Director Michael C. Hardy has been with the Institute for two years, working to make outdoor theater a little easier to produce for big and small theaters across the country.
What does the Institute of Outdoor Theatre do?
We have done consulting for new outdoor theaters. [We] pulled together this book on outdoor theater consulting—we try to put out authoritative information on the field. I think it’s not well known to the public how many opportunities there are when they travel to see theater in Europe, Asia, Australia, as well as North America; it’s an interesting field.
What are the challenges and benefits?
For many people, both in performing and attending, outdoor theater is a gateway to a theater experience. The disadvantages are, of course, the weather, the rain, the lack of air conditioning in particularly hot climates. There are other leisure-time industries, like cruise lines, theme parks, Disney, that have far larger budgets than smaller theaters have to provide high-caliber entertainment and high-caliber customer service facilities.... So it’s put pressure on, and in a way that’s healthy for theaters to do a better and better job.
Is the casting process different?
We run national auditions for summer theater, and we invite both indoor and outdoor theaters. So although most of the outdoor theaters are now using wireless mics, you don’t have the control of the acoustics that you do indoors; you have interfering noise from traffic or boats if it’s waterside. So there’s a little more emphasis on strong vocal production, but the outdoor theaters are becoming quite sophisticated in terms of sound and light technology.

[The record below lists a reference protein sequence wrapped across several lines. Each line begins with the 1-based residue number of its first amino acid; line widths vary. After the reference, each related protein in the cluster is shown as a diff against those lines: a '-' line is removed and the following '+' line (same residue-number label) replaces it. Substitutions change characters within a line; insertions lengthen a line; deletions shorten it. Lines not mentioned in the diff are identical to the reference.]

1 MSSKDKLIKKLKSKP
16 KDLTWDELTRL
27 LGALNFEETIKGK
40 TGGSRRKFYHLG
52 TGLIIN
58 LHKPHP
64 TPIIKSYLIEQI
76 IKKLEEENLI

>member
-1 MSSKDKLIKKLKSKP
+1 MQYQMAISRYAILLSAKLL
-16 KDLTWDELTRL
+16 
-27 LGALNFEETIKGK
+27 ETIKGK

What’s the biggest benefit for members of the Institute?
We have such a range of members from large, sophisticated organizations to very small volunteer theaters, so I think it depends who you are. For the smaller members, the benefit is going to be more in the area of networking, learning the best practices from other theaters. I think for the larger theaters it’s the combination of the support of the field of outdoor theater, which they express, in part, by being members, and having access to the data and contributing to the data that we pull together in our books and publications.
What advie do you have for actors looking to start outdoor theater?
It’s a very good way to find out whether you’re really, really interested in a career in theater because it’s not an easy summer. You’re either doing something like an intensive summer stock experience, or you’re doing one or two shows for 60-, 70-night runs, and you’ll find out quickly if this is satisfying to you and if you’re hungry for more, or you just can’t stand it and you never want to see the backstage of a theater ever again. I call it summer camp for actors. There are people, including Equity actors, who can’t wait for the summer, to go out and be near the ocean or in the mountains or someplace like that, and do theater. There are a lot of young people trying it out for the first time.
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